Catalan premier Quim Torra on Tuesday attempted to pass off as a governing program what was nothing more than an agitation plan. His words said nothing new to the citizens of Catalonia, who have already been promised things by pro-independence parties that they are not in a position to offer.
The secessionists have been doing for years – with no results – what Torra has now announced that he will do, as though it were the first time. The regional leader also failed to produce any new proposals for Catalans who reject the secessionist program, despite the fact that Torra’s address affected them directly. And this is not so much because of the content of Torra’s speech, which never mentioned them at all, but because he forced them to decide on the exact nature of an act that was held inside a theater, where the orator up on stage and the audience down in their seats cheered each other on as they rhetorically fought the ghost of a repressive Spanish state that ceased to exist as soon as the lights went back on.
Torra said that his address at the National Theater of Catalonia complied with the mandate that he received from a regional parliament that he and his colleagues are keeping closed. But this was not the only trick that he resorted to in his bid to keep the independence movement artificially united, and to silence the opposition in the name of “the people of Catalonia,” which he described as some kind of metaphysical entity different from the sum of its citizens.
To announce that he will return to parliament to ask it what to do once the courts issue a ruling in the upcoming trial of secessionist leaders is to show disloyalty to his own people. Concealed under the lyrical rhetoric was a crude display of fratricidal treachery, since what Torra was really saying was that he plans to transfer away any criminal responsibility derived from potentially disobeying the court’s decision, passing it on from the Catalan government, headed by the PdeCAT party, to the parliament speaker, who is a member of the Catalan Republican Left (ERC).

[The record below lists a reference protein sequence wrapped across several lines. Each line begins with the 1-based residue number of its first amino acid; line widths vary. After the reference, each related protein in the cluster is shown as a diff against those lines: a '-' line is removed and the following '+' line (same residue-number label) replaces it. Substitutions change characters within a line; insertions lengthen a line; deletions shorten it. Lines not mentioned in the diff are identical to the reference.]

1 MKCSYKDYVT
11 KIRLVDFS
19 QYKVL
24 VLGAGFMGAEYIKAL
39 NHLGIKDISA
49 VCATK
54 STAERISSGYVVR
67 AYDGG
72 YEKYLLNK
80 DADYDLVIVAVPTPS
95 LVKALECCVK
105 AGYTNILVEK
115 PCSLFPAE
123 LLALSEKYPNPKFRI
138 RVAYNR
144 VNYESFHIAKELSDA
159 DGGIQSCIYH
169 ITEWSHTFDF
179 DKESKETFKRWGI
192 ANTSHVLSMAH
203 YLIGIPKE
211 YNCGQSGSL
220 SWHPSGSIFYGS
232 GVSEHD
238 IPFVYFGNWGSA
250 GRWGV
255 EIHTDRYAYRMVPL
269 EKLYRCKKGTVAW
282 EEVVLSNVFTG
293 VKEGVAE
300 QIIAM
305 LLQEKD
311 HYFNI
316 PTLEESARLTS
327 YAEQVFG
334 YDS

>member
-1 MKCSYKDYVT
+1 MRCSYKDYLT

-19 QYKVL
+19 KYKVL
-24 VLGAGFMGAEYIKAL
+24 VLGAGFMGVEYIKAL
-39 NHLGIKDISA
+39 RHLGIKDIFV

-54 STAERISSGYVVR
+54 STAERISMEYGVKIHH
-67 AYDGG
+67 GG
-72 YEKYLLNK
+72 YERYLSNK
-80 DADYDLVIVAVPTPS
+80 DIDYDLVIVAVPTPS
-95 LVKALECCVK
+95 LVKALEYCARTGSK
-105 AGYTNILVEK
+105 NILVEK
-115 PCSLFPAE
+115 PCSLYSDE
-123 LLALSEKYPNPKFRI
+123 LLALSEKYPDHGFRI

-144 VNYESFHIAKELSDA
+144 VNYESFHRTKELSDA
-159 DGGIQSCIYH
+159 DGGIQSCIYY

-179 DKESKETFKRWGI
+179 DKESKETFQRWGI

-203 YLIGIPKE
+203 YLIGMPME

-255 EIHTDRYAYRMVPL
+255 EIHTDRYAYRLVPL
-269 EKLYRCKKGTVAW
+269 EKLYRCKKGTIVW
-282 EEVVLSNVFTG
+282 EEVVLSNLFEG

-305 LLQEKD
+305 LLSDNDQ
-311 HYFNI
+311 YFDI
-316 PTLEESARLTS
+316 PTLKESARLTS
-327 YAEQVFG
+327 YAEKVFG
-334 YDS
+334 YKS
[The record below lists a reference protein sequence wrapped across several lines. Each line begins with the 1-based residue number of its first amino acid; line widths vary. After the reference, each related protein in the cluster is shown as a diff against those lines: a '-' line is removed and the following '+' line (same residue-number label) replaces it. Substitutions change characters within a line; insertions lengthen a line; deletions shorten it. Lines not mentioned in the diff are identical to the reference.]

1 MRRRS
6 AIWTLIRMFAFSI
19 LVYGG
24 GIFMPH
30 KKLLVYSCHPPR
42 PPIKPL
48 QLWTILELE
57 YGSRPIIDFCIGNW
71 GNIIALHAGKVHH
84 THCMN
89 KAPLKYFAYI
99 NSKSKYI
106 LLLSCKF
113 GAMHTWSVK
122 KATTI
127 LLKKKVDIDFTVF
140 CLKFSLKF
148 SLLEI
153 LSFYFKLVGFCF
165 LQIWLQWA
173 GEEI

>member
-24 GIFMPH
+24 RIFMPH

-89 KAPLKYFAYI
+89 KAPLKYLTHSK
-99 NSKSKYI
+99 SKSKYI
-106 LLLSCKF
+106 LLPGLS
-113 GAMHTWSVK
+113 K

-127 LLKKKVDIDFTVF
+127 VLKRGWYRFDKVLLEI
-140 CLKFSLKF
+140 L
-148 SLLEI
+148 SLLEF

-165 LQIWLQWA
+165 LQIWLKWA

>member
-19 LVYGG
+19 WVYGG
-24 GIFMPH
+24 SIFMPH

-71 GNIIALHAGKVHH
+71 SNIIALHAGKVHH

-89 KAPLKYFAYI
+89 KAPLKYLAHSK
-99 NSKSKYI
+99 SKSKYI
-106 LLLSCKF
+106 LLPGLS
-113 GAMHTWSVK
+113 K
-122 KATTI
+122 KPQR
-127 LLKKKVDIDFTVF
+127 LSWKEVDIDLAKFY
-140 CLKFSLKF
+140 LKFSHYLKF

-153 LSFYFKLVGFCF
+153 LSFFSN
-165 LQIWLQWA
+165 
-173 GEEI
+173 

In this scenario, his calls for permanent citizen mobilization would have a different meaning, were it not for the fact that Torra also talked about a permanent negotiation with Madrid. So much insistence on negotiation can only mean that he does not know where this mobilization and these negotiations are headed. In other words, other than plans to call new regional elections, Torra lacks a strategy that might lead to the Catalan republic that he keeps promising to some, and which he tries to use as an extortion tool against others.
The grandiose comparisons that Torra routinely resorts to cannot hide the gravity of the decisions that – as the top authority of the regional government, not merely as an actor on a stage – he will have to adopt at the security meeting scheduled for Thursday, and which he will preside. What’s at stake is not the gullibility or the patience of Catalans, who are dealing with a leader who likes to portray himself as a combatant in heroic battles of yore and to proclaim himself to be “on the right side of history.” What is at stake here is the efficiency of police work against the threat of terrorism, and the preservation of a social peace that is at risk due to the partisan way in which Torra and his executive are managing Catalonia’s public spaces.
English version by Susana Urra.